Cycle Superhighway 2 is not fit for purpose, says an accident and emergency surgeon who has treated victims of the notorious East London bike lane described at a recent inquest as “just a piece of blue paint”.
Tom Konig, a surgeon at Royal London Hospital operated on two of riders killed on CS2 in November. An army surgeon and cyclist he believes cyclists need far better protection on London’s streets.
He told the BBC: “It’s difficult to point fingers but there is a lot of finger-pointing going on at the moment. Our hospital is on Cycle Superhighway 2 on Whitechapel Road and we’ve seen a lot of deaths on that Cycle Superhighway. We’ve had deaths of members of staff at this hospital, going to and from work.
“If I am to put my injury-prevention hat on, I don’t think that road is fit for purpose.”
There have been five cyclist deaths on or close to Cycle Superhighway 2 since it opened in 2011. On November 5 Brian Holt, a porter at Mile End Hospital, part of the same NHS Trust as Royal London, was killed after being hit by a truck.
According to the BBC, in 2004 the Royal London trauma team saw 24 major trauma cases involving cyclists, 69 in 2009 and 109 in 2013. Between 2001 and 2012, the number of daily cyclists in London rose from 290,000 to 570,000.
Mr Konig said: “It’s incessant. On Monday morning we had two patients who were bleeding to death in the resuscitation room, another case yesterday of a patient who was bleeding to death, I can’t just pretend it’s not happening.
“If this was an infectious disease outbreak and we said nothing people would ask us why we had not spoken up about it.”
This isn’t the first time Mr Konig has spoken up. In 2012 he told The Times: “You see a whole scope of cycling injuries, from grazes to people whose lower limbs have been run over or who end up in hospital for two or three months with a broken pelvis.
"But with some injuries, such as when a lorry has just turned across a cyclist and driven straight over their pelvis or chest, the cyclist will still be conscious and be slowly dying in front of you.
“You do your absolute best to get them to a place of safety as quickly as possible, but you are fighting a battle from the get-go and everyone involved has to be on the top of their game to save that person’s life. And even if you do, there is such a long road of complex surgery and teaching them to walk and speak again and knowing they may never go back to work.”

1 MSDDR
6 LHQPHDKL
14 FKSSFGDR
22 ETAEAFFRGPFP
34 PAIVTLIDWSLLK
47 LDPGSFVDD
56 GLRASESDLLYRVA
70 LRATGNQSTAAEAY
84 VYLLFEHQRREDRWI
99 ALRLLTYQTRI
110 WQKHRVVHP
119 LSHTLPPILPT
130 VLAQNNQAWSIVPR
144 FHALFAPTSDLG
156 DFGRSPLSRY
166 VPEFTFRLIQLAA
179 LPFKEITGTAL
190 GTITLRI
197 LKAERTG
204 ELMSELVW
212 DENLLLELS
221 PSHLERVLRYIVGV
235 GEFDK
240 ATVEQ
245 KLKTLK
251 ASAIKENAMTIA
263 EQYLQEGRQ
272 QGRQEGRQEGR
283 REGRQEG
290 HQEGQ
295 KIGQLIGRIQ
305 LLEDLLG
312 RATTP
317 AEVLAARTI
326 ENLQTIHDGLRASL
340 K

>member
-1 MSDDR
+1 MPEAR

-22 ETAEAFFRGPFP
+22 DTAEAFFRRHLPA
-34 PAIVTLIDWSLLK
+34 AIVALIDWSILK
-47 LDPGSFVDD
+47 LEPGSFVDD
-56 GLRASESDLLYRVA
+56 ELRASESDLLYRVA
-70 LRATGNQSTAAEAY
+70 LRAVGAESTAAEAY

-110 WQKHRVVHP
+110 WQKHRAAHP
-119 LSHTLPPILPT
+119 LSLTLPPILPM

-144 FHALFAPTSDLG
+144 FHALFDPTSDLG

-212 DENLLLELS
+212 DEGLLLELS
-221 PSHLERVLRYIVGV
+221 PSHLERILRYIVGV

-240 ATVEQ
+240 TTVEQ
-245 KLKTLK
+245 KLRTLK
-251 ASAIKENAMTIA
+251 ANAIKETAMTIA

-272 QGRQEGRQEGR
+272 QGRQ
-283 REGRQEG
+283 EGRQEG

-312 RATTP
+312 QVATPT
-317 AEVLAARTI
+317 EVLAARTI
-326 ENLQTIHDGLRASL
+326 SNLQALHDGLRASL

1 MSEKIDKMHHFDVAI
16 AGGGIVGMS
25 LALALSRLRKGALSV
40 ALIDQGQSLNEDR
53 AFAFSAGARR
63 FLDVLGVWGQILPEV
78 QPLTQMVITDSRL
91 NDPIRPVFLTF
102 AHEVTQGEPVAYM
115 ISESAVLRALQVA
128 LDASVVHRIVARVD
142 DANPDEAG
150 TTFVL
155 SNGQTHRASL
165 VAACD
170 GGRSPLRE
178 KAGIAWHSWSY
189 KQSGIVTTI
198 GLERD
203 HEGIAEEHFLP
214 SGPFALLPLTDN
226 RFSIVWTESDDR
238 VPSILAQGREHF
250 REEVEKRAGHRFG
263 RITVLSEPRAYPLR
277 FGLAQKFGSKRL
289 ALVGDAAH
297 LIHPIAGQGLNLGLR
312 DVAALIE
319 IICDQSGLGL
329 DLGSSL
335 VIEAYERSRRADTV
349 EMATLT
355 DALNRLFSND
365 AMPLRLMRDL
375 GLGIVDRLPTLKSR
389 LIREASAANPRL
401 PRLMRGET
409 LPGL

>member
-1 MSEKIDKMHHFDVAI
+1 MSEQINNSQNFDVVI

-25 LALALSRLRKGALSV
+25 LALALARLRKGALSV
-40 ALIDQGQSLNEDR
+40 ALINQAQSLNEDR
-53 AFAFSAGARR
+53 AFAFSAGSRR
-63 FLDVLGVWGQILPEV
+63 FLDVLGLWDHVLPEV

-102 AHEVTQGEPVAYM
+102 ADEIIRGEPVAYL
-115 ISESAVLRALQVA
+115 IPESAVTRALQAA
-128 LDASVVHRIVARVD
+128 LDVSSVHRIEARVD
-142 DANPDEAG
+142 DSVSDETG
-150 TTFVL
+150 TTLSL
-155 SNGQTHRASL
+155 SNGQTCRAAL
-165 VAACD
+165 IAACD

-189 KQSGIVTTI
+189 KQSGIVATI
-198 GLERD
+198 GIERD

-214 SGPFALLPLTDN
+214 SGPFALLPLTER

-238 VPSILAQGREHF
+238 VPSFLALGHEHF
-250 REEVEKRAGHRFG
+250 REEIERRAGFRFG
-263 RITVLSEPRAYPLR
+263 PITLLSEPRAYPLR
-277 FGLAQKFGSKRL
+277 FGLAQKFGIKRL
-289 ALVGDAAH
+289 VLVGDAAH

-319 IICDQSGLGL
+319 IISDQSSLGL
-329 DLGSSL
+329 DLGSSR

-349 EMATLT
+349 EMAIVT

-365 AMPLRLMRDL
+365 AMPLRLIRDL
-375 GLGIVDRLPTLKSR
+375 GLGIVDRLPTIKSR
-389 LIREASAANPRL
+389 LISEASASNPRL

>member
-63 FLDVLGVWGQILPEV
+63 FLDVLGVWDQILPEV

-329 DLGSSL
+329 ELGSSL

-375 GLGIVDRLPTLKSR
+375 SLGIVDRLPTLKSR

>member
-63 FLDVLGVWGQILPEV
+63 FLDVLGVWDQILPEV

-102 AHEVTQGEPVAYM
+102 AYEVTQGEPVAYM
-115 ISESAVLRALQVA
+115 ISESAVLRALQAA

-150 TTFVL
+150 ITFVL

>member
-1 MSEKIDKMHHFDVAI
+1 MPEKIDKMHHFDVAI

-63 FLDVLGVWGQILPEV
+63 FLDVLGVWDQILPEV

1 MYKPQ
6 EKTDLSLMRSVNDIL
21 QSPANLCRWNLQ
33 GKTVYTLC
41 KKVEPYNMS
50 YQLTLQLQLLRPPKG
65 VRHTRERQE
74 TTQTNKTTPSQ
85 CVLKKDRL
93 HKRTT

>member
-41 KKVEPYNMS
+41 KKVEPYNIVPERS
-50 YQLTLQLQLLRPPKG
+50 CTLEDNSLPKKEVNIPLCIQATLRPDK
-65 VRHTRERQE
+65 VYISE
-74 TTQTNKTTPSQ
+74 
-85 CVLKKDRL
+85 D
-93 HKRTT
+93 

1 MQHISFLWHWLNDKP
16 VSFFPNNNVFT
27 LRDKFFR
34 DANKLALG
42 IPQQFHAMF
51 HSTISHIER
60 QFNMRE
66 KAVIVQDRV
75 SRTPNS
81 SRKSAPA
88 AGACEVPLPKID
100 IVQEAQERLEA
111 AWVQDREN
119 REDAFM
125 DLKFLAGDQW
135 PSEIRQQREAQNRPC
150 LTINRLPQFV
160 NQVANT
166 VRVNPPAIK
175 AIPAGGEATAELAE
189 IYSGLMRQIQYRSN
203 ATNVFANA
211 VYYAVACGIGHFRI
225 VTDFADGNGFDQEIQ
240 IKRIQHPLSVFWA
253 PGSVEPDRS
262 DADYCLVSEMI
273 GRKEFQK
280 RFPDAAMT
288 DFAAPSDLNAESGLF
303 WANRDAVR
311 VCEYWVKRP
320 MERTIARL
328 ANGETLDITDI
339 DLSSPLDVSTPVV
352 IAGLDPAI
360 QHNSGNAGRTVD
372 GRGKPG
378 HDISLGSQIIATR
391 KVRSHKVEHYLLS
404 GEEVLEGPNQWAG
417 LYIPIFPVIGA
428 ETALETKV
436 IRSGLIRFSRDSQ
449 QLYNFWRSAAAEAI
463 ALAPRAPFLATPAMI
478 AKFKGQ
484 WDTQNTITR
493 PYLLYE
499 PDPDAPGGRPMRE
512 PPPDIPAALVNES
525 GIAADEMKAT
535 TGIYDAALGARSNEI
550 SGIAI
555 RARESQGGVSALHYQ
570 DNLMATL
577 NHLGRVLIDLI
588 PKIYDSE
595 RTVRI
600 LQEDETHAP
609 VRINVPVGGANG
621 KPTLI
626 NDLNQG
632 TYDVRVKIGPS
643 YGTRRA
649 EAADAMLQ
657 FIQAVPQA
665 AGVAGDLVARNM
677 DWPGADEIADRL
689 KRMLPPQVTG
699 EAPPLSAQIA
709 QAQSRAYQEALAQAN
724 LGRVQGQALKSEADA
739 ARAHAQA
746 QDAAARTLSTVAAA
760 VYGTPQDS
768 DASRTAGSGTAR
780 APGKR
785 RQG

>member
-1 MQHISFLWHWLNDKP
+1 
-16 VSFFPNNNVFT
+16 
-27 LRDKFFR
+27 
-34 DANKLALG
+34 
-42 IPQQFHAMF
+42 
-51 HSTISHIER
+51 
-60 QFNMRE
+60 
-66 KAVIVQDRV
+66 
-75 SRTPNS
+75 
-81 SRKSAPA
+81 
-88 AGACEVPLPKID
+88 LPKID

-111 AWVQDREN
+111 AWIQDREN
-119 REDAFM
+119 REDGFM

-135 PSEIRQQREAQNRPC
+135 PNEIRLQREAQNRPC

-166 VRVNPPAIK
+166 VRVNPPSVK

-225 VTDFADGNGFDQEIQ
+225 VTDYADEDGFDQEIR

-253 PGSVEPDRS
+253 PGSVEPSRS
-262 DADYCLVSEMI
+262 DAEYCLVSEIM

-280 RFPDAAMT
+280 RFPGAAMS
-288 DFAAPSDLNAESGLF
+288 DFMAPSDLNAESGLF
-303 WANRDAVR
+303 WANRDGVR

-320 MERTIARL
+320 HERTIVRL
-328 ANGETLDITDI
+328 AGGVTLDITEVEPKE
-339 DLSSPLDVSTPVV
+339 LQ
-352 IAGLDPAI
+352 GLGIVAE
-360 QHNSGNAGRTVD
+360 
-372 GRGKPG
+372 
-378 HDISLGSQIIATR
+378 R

“With most of [serious] injuries, it’s a young man’s game — it tends to be young men who drive too fast, drink too much and get into fights. But with cycling injuries, it’s everyone, both young and old, male and female.”
Shenan Hettiaratchy, a surgeon at St Mary's Hospital in Paddington says trauma centres are getting better at saving lives and at improving the life outcomes of crash victims,
He said: “We see these injuries day after day and after a while, because you know it’s preventable, it is depressing.
“We need to do something about this, because these are young, fit healthy people - by definition, they are cycling to work - and they are losing their lives or their quality of life in accidents that could be prevented.”
Speaking after yesterday’s conference between cycle campaigners, city officials and road haulage groups, London cycling commissioner Andrew Gilligan laid out the city’s plans to improve cycling provision.
“We’ll see a huge network of superhighways delivered to much better standard than now, including segregation right across central London and in parts of the suburbs as well. We’ll see a massive network of back street quietways for people who want to avoid the main roads altogether and we’ll see dozens of reshaped and safer junctions.”
Our official grumpy Northerner, John has been riding bikes for over 30 years since discovering as an uncoordinated teen that a sport could be fun if it didn't require you to catch a ball or get in the way of a hulking prop forward.
Road touring was followed by mountain biking and a career racing in the mud that was as brief as it was unsuccessful.
Somewhere along the line came the discovery that he could string a few words together, followed by the even more remarkable discovery that people were mug enough to pay for this rather than expecting him to do an honest day's work. He's pretty certain he's worked for even more bike publications than Mat Brett.
The inevitable 30-something MAMIL transition saw him shift to skinny tyres and these days he lives in Cambridge where the lack of hills is more than made up for by the headwinds.